The Shape of Design
Frank Chimero’s The Shape of Design is a delightful page-turner even on the iPhone. His response to design thoughtful and the connection with jazz improvisation is insightful. The reference on Miles Davis’s Kind of Blue alone is intriguing. Definitely worth a few rereads. Here’s an excellent excerpt on framework and the work of Miles Davis:
A framework for improvisation allows us to get into the process of making things more easily. Perhaps the most famous example of an imposed framework was created by jazz musician Miles Davis during the recording of his album, Kind of Blue. Davis, Bill Evans, Wynton Kelly, Jimmy Cobb, Paul Chambers, John Coltrane, and Cannonball Adderley packed into a CBS recording studio in New York in March of 1959 without any songs pre-written. Jazz musicians routinely tolerated this sort of ambiguity, because they made their living by winging it. But it’s unlikely that any of them predicted that jazz would be reinvented that day.
The predominant style of jazz at the time, called Bebop, was frenetic and lively, but had a tendency to overstuff songs with notes. The abundance sometimes hindered the musicians’ melodic expression by occupying all the space in the song. Bebop has been described as musical gymnastics, because the style’s flourishes and showmanship forced musicians to negotiate complex structures. In spite of the artistry necessary to maneuver in the Bebop style, it can become too large a load to carry. It’s hard to swing if there’s no room to move. Davis wanted to let the air back into the songs, to give the musicians more space to play. They were asked to improvise with simple scales and modes rather than Bebop’s chord progressions.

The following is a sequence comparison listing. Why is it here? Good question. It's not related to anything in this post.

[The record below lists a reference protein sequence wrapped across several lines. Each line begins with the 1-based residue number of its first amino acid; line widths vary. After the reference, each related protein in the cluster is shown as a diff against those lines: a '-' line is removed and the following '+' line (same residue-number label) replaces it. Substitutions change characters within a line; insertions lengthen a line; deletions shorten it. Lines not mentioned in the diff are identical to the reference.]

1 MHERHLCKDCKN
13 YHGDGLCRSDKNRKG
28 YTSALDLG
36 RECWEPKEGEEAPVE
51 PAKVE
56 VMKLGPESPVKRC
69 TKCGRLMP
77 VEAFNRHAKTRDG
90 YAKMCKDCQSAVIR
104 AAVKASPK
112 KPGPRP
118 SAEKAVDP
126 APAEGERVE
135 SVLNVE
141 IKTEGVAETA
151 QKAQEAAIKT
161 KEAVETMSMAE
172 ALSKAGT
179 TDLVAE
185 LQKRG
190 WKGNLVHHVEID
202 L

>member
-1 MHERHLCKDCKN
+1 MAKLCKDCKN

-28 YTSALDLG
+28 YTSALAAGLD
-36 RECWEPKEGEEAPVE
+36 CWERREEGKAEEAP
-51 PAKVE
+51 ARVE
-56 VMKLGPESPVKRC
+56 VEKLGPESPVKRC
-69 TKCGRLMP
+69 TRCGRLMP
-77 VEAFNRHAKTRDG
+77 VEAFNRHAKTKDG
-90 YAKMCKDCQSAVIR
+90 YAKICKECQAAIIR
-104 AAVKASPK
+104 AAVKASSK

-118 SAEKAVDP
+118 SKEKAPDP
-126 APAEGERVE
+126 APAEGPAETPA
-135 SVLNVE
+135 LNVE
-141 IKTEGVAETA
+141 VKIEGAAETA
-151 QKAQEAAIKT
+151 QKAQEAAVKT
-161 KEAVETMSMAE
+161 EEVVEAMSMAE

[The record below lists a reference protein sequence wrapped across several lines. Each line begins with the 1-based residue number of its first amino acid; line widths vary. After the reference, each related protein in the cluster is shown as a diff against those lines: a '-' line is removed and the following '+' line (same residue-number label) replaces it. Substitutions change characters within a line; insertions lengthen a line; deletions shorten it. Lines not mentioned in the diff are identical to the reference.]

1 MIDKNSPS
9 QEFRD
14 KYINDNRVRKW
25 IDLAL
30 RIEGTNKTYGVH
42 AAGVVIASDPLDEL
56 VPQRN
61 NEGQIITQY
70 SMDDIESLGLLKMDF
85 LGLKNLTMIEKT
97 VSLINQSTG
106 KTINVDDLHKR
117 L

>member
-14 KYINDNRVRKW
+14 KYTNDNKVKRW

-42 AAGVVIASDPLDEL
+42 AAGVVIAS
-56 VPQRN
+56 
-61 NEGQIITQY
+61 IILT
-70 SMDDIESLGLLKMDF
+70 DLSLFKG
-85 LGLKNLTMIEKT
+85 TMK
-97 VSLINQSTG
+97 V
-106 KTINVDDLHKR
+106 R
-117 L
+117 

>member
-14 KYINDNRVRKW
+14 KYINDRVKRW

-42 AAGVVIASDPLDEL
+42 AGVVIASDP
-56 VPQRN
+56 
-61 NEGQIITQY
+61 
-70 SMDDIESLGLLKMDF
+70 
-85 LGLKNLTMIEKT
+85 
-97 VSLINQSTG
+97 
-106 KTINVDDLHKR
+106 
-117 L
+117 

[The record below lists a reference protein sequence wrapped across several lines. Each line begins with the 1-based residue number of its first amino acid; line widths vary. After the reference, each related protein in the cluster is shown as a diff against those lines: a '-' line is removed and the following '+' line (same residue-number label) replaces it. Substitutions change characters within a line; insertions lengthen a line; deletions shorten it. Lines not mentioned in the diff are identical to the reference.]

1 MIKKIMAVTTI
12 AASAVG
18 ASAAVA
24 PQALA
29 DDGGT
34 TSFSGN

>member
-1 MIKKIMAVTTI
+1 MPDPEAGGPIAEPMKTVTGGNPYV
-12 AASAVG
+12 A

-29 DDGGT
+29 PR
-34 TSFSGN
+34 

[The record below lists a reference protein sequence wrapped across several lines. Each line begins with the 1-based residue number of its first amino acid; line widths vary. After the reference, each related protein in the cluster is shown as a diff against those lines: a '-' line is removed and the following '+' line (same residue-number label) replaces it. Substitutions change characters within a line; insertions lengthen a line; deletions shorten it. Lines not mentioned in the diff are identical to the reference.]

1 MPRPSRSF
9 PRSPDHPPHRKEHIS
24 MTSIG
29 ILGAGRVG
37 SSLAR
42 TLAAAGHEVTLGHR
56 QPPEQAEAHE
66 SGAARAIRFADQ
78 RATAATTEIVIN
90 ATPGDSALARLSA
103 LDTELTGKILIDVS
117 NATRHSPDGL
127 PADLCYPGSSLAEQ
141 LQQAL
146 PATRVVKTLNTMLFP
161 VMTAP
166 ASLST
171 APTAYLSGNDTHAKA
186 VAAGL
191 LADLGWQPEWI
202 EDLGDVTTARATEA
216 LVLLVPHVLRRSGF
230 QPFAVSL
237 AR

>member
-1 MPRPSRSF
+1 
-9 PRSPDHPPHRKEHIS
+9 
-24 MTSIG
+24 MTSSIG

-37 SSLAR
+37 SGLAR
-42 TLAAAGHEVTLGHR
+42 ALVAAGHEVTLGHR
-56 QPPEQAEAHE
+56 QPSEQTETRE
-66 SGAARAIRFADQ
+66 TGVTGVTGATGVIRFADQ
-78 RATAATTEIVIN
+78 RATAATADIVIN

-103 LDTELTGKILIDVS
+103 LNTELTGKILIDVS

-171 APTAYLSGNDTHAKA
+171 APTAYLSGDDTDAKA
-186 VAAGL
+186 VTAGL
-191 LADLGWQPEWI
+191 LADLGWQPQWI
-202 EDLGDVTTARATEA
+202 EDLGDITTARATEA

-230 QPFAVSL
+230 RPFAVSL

The recording session began with Davis handing each of the seven men a small slip of paper where he had written down a description of their part. None of them had seen any of the songs before coming to the studio, but with the guidance of the slips of paper, they recorded the whole day, and booked a second day a few weeks later. After two sessions, the album was finished.
Kind of Blue is unequivocally a masterpiece, a cornerstone to jazz music created in just a few short hours by altering the structure of the performance. The musicians accepted the contributions of one another, and ventured out into a new frontier, using their intuitions as their guides. Davis amassed a stellar group of musicians, and with a loose framework of limitations to focus them but plenty of space for exploration, he knew they would wander with skill and play beyond themselves.
Davis’ example is a bit misleading though, if only for its efficiency. Improvisation is a messy ordeal, wasteful in its output, and it should be accepted as such. The key is to generate many ideas, lay them out, and try to recognize their potential. Don’t be concerned if you improvise and don’t use most of the ideas. There’s always a significant amount of waste when mining for gold. (Unless you’re Miles Davis, apparently.)